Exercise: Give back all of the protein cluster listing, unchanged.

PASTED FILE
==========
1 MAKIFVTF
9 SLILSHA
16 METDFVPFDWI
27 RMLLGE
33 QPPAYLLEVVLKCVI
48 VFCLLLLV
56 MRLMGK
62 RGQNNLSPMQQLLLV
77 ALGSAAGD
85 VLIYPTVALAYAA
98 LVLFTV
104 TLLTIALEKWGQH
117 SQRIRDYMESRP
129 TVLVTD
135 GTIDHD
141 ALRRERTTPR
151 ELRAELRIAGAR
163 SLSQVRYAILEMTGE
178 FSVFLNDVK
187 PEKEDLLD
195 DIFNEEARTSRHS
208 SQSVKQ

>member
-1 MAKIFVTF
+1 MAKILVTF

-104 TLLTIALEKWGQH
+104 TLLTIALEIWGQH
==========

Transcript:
1 MAKIFVTF
9 SLILSHA
16 METDFVPFDWI
27 RMLLGE
33 QPPAYLLEVVLKCVI
48 VFCLLLLV
56 MRLMGK
62 RGQNNLSPMQQLLLV
77 ALGSAAGD
85 VLIYPTVALAYAA
98 LVLFTV
104 TLLTIALEKWGQH
117 SQRIRDYMESRP
129 TVLVTD
135 GTIDHD
141 ALRRERTTPR
151 ELRAELRIAGAR
163 SLSQVRYAILEMTGE
178 FSVFLNDVK
187 PEKEDLLD
195 DIFNEEARTSRHS
208 SQSVKQ

>member
-1 MAKIFVTF
+1 MAKILVTF

-104 TLLTIALEKWGQH
+104 TLLTIALEIWGQH